You’ve seen the award-winning movie, now read the book to get the full story. Or better still, read the book and then rent and watch the movie. That’s what Virginia O’Neal is doing. She’s the owner of Cotton Row Books in Cleveland and is enjoying reading this book.
“It’s just fascinating to read this account of mental illness that’s written in first person,” O’Neal said. “It’s fiction but takes a serious look into mental illness and how it can change a life.”
O’Neal admires Quick’s writing style and the “distorted yet enduring perspective that takes us inside the main character’s mind.” The protagonist, Pat Peoples, is out of a bad place in his life, but he doesn’t remember a lot that’s happened to him. He’s lost his wife and is living with his parents.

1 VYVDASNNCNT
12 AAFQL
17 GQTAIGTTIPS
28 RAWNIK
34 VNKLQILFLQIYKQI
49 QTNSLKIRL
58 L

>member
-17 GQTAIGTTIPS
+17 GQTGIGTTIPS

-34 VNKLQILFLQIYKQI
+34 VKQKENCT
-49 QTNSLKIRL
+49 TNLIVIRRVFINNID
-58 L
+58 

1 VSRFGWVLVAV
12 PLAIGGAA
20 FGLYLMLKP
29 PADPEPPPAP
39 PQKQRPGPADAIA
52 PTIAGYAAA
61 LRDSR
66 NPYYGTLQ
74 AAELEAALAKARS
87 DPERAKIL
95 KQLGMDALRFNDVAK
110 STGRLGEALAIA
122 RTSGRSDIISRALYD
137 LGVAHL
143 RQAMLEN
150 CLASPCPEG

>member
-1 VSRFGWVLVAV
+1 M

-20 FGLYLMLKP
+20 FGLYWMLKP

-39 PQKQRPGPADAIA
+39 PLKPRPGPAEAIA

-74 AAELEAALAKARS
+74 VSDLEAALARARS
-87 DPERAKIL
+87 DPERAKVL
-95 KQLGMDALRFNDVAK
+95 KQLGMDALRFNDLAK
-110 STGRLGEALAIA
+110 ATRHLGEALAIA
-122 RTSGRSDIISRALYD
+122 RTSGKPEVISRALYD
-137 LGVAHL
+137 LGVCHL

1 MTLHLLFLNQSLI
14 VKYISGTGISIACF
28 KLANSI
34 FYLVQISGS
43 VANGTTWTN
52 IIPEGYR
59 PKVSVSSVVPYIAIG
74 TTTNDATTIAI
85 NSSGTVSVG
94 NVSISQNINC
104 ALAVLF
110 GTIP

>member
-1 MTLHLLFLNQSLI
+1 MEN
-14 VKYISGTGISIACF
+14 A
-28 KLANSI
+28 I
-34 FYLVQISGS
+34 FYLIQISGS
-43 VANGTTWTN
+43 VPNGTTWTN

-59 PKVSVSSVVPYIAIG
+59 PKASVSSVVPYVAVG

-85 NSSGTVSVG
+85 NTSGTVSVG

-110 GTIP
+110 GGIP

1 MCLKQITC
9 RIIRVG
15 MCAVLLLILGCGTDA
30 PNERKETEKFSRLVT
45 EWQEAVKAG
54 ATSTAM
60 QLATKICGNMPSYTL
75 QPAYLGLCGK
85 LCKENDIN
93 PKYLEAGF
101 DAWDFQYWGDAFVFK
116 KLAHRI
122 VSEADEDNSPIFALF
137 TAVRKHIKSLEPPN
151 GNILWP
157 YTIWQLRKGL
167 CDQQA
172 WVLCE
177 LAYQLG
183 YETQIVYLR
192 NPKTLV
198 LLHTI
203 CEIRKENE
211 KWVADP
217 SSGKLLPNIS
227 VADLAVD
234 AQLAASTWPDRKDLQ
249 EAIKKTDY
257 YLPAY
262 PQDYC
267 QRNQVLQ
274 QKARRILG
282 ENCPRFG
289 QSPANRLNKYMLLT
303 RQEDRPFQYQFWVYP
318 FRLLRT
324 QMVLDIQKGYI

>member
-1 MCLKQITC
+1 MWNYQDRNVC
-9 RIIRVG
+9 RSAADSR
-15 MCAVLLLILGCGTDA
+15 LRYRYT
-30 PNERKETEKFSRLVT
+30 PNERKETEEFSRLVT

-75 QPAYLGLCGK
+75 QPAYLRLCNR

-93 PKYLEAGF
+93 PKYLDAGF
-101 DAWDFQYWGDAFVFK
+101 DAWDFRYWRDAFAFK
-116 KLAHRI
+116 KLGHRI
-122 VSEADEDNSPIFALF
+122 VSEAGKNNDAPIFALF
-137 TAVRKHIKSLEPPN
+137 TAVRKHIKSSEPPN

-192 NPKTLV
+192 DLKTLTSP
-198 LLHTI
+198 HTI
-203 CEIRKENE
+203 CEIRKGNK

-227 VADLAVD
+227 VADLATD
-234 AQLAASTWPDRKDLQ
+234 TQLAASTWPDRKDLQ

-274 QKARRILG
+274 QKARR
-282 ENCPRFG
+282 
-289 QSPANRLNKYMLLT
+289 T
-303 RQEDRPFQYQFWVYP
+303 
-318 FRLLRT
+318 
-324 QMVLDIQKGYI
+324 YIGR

The book — Quick’s first — has been translated into 21 languages in addition to being made into a movie. Quick has been quoted saying that although the film is different from the book, he loves the adaptation and is happy that it has encouraged more openness about mental health.
The author earned a master’s of fine art in creative writing at Goddard College in Philadelphia.
He quit his job as a teacher to write, but before buckling down to the task he hiked to the bottom of the Grand Canyon, floated the Amazon River, backpacked in South Africa and soul searched.
He moved in with his inlaws, the parents of his wife novelist Alicia Bessette, to write his first book.